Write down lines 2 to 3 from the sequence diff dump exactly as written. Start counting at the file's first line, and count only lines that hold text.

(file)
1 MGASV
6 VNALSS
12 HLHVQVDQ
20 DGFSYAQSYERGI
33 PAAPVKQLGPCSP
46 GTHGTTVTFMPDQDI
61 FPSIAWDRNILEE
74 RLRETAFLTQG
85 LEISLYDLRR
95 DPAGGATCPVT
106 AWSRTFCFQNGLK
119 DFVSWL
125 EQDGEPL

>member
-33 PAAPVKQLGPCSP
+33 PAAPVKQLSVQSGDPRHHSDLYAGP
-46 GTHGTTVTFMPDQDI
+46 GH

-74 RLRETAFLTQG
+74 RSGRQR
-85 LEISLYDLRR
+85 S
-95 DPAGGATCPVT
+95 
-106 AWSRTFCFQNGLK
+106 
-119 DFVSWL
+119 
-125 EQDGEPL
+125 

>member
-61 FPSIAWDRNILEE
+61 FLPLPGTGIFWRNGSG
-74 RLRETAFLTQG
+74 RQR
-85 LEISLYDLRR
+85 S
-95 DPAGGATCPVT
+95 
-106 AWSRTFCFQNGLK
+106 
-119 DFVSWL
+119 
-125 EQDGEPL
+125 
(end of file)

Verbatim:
6 VNALSS
12 HLHVQVDQ